In his Newsweek article, Falkowitz said that companies have been lured into the false assumption that because breaches are ubiquitous and inevitable. “Part of the lack of preparation is fatalism. We see breaches everywhere and assume we’re not immune. Businesses can hardly be faulted for not investing more in cybersecurity if they think breaches are simply inevitable. That brings us back to why we need preemption. If we are going to exist online, and it looks like that’s the plan for the foreseeable future, then we better change what we consider to be acceptable in cybersecurity.

Deal and Suits

The continuing questions about Yahoo’s online security are throwing a wrench into its negotiations to sell its core business to Verizon. Verizon has said that it is still reviewing its options, but some believe the $4.8 billion deal could be in deep trouble. Verizon, The San Jose Mercury News reported, “needs strong trust from consumers, and the firm may torpedo the Yahoo deal to avoid being tarred with the same brush as the floundering tech firm.” Joel Espelien, a senior analyst with The Diffusion Group, told the Mercury-News. “It wouldn’t shock me if Verizon backed away just because they don’t want the guilt by association.”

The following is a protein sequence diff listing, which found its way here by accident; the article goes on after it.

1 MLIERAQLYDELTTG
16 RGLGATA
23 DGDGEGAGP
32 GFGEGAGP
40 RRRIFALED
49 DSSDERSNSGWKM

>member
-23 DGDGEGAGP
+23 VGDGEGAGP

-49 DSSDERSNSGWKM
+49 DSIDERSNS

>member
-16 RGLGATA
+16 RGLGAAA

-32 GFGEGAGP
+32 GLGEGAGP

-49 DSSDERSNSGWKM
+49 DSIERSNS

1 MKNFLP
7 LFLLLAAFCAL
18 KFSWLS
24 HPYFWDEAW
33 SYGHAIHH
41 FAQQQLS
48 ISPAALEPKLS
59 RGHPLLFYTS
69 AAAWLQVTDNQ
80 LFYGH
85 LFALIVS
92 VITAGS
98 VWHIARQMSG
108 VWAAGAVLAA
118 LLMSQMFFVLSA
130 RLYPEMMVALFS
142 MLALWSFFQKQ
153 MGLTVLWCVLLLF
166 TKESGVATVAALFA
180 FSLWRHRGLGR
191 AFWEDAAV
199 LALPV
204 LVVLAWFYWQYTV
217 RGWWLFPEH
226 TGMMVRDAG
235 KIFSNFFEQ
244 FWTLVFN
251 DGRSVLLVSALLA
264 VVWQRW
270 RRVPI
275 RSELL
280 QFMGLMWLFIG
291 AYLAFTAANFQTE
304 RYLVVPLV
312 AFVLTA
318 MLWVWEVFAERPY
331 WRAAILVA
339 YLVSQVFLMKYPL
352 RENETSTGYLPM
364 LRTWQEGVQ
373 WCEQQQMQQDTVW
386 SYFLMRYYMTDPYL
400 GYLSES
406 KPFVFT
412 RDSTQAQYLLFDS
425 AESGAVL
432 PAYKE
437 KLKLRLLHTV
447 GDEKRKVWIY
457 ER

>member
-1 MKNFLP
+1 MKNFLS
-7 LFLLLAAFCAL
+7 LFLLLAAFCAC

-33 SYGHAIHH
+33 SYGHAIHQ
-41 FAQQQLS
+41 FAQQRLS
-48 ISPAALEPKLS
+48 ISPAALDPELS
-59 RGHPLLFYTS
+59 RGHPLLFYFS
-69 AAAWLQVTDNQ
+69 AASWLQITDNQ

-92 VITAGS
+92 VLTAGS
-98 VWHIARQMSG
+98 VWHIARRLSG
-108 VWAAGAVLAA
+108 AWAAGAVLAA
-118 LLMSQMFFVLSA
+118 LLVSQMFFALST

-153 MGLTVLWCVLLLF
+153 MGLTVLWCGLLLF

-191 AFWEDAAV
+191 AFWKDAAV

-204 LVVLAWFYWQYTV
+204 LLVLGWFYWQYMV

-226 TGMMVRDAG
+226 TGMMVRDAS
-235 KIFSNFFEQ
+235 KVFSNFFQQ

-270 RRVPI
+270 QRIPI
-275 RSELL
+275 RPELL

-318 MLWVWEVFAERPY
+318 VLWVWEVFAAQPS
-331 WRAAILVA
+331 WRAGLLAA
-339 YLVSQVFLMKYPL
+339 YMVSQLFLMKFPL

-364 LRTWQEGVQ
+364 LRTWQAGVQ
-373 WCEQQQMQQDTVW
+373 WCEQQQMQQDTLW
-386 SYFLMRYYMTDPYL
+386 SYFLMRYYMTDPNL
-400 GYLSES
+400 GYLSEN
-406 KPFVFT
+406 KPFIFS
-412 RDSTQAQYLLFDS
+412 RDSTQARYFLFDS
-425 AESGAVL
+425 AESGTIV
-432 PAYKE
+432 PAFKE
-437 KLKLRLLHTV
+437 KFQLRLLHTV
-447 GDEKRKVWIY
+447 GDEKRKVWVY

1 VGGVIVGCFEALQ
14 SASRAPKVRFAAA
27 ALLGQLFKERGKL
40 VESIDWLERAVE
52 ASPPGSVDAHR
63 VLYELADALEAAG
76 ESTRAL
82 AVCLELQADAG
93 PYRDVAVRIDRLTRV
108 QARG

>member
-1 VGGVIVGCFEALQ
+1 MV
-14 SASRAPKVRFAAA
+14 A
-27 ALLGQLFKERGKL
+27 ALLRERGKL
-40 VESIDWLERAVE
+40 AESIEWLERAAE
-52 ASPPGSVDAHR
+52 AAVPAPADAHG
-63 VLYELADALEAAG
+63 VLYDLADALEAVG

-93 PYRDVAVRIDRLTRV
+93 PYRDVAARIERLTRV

Meanwhile the suits are piling up. More than 20 class actions have been filed over the 2014 breach, according to the Mercury News, and within hours of the company’s announcement of the 2013 breach, a new class action had been filed in U.S. District Court for the Northern District of California.

On the legal front, Yahoo has caught one break. It will fight a major piece of the battle in its home court and before a judge known for her tech savvy. On Dec. 8, the U.S. Judicial Panel on Multidistrict Litigation consolidated five of the class actions in the Northern District – Silicon Valley’s federal court. The panel assigned U.S. District Judge Lucy Koh to the litigation, In re Yahoo Customer Data Sec. Breach Litigation.

According to Bloomberg BNA, “Koh has been viewed as a Silicon Valley stalwart, who has been able to navigate some of the trickier tech sector cases. Getting the case in front of such an experienced and tech-savvy judge is an important development. Koh has handled large-scale litigation involving most of Silicon Valley’s well known tech Goliaths, including Alphabet Inc.’s Google, LinkedIn Corp. and Facebook Inc.”